Research has shown over the past decade that individuals suffering from Alzheimer’s disease have a strong need “to be heard” and to “have a voice.” (Buettner, 1999; Buettner & Lundengren et al., 1996; Doody & Stevens et al., 2001; Buettner & Fitzsimmons, 2009). Research describing the self-identified needs of the individual with AD is becoming a growing priority (Rose, K. M., 2009; Bettie, Bossen, Buckwater, Buettner, et al., 2007).Studies that focus on personhood and the importance of retaining feelings of self-respect, enjoyment of activities have been found to contribute significantly to the understanding of which programs prove to be effective (Claire, Wilson, Carter, Roth & Hodges, 2004).While addressing the lack of researching client perspectives during treatment, Zarit and colleagues (Zarit, Femia, Watson, Rice-Oeschger, and Kakas, 2004) proposed that the person with AD has specific needs which include; exploration of feelings of loss, grief and sadness as well as love, hope and fortitude. Most significantly the theme of “maintaining or retaining feelings connected to one’s self and to the larger community of peers, friends and family” is relevant when working with the Alzheimer’s population (Zarit et al., 2004).In order to understand the experiences of the client and create therapeutic goals relevant to the client’s experience, the voice of the client must “be heard” and the therapeutic experience must not only provide stimulation for rehabilitation but also meet the emotional and social needs specific to the individual with AD.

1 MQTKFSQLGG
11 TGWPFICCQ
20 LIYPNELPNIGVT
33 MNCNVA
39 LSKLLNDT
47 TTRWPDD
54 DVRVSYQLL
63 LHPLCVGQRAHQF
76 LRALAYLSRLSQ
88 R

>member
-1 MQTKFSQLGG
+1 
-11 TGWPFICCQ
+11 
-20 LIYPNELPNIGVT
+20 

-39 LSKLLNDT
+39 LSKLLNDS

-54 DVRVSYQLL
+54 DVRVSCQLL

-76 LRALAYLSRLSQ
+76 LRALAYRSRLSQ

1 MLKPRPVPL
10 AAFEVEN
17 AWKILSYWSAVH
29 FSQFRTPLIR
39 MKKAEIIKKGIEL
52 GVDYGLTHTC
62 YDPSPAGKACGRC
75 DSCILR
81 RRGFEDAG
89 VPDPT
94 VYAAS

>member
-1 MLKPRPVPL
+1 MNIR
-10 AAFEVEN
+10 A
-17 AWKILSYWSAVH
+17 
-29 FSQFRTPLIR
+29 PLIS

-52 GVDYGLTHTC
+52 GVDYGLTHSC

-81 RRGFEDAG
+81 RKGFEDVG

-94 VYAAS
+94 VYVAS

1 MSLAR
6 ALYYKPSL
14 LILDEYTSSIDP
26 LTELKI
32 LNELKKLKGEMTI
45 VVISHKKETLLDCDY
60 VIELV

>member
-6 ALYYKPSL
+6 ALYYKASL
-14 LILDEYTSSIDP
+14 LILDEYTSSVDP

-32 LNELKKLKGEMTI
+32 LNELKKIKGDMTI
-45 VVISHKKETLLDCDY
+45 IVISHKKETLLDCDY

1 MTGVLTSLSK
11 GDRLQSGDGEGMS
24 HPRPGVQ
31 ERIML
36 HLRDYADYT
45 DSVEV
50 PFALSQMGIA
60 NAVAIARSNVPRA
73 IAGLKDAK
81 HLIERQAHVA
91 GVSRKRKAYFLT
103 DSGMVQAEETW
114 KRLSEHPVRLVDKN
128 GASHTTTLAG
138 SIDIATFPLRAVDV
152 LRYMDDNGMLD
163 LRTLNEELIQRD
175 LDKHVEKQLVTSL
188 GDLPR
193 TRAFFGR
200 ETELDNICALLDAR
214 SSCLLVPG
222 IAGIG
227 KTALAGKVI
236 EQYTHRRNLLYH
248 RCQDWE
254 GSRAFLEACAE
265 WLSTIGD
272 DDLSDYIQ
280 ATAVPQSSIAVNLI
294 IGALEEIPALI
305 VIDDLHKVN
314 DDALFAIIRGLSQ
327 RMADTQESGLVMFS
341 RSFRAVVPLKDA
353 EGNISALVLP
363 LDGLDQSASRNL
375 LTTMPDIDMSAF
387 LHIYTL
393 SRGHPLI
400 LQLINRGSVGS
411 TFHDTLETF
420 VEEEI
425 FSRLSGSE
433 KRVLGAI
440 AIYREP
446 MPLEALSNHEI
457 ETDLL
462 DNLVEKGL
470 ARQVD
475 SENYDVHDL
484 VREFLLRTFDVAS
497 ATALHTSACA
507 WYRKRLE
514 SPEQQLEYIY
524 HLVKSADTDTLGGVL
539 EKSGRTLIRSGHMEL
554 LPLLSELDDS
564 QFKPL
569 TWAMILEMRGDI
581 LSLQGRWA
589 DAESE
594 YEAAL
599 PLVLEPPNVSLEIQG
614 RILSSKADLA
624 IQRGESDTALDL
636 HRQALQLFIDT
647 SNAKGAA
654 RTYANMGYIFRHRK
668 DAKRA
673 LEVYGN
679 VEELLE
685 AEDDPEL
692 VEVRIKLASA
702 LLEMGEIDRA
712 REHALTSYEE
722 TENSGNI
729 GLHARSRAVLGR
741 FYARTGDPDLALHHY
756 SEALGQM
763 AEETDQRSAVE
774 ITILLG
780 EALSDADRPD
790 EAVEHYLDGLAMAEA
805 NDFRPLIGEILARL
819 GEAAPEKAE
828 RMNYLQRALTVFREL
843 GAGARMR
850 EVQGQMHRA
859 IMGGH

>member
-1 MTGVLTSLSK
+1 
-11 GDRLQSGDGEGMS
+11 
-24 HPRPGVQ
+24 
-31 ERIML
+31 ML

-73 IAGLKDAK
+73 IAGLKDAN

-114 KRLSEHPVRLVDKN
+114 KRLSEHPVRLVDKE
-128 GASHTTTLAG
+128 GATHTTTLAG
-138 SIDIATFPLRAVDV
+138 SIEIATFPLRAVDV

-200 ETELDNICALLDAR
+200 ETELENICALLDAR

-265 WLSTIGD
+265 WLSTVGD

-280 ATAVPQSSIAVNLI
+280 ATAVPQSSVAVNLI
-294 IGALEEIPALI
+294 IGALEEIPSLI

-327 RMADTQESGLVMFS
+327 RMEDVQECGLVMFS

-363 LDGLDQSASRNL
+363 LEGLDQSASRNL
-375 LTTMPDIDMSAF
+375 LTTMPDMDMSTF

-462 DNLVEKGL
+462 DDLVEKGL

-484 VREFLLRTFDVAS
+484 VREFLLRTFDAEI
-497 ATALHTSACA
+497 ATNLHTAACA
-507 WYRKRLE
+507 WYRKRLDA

Methods

Study Design

TTAP Method©-Multimodal Intervention